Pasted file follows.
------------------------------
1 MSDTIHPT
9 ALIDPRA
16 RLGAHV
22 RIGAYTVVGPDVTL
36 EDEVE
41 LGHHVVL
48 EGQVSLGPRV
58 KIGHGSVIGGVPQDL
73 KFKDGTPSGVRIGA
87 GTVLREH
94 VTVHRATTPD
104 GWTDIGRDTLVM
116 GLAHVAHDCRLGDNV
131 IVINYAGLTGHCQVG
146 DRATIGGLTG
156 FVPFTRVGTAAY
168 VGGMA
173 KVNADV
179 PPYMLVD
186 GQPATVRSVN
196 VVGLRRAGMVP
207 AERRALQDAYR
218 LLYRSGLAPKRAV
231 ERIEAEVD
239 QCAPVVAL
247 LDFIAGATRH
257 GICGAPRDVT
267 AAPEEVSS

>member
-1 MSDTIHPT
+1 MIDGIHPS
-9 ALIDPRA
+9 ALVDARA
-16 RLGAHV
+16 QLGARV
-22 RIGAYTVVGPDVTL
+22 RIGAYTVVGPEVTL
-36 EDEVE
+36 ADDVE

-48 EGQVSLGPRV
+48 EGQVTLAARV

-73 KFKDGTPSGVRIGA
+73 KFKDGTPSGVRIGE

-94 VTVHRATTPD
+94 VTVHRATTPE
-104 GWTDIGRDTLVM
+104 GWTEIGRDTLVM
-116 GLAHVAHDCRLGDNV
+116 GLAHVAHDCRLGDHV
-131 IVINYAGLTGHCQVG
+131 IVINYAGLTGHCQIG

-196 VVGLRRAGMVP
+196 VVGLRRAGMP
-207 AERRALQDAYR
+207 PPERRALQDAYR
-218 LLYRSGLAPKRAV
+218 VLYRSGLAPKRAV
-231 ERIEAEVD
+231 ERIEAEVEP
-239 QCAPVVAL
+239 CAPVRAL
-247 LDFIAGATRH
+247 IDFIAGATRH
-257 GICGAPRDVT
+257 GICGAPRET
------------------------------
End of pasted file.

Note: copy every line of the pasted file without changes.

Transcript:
1 MSDTIHPT
9 ALIDPRA
16 RLGAHV
22 RIGAYTVVGPDVTL
36 EDEVE
41 LGHHVVL
48 EGQVSLGPRV
58 KIGHGSVIGGVPQDL
73 KFKDGTPSGVRIGA
87 GTVLREH
94 VTVHRATTPD
104 GWTDIGRDTLVM
116 GLAHVAHDCRLGDNV
131 IVINYAGLTGHCQVG
146 DRATIGGLTG
156 FVPFTRVGTAAY
168 VGGMA
173 KVNADV
179 PPYMLVD
186 GQPATVRSVN
196 VVGLRRAGMVP
207 AERRALQDAYR
218 LLYRSGLAPKRAV
231 ERIEAEVD
239 QCAPVVAL
247 LDFIAGATRH
257 GICGAPRDVT
267 AAPEEVSS

>member
-1 MSDTIHPT
+1 MIDGIHPS
-9 ALIDPRA
+9 ALVDARA
-16 RLGAHV
+16 QLGARV
-22 RIGAYTVVGPDVTL
+22 RIGAYTVVGPEVTL
-36 EDEVE
+36 ADDVE

-48 EGQVSLGPRV
+48 EGQVTLAARV

-73 KFKDGTPSGVRIGA
+73 KFKDGTPSGVRIGE

-94 VTVHRATTPD
+94 VTVHRATTPE
-104 GWTDIGRDTLVM
+104 GWTEIGRDTLVM
-116 GLAHVAHDCRLGDNV
+116 GLAHVAHDCRLGDHV
-131 IVINYAGLTGHCQVG
+131 IVINYAGLTGHCQIG

-196 VVGLRRAGMVP
+196 VVGLRRAGMP
-207 AERRALQDAYR
+207 PPERRALQDAYR
-218 LLYRSGLAPKRAV
+218 VLYRSGLAPKRAV
-231 ERIEAEVD
+231 ERIEAEVEP
-239 QCAPVVAL
+239 CAPVRAL
-247 LDFIAGATRH
+247 IDFIAGATRH
-257 GICGAPRDVT
+257 GICGAPRET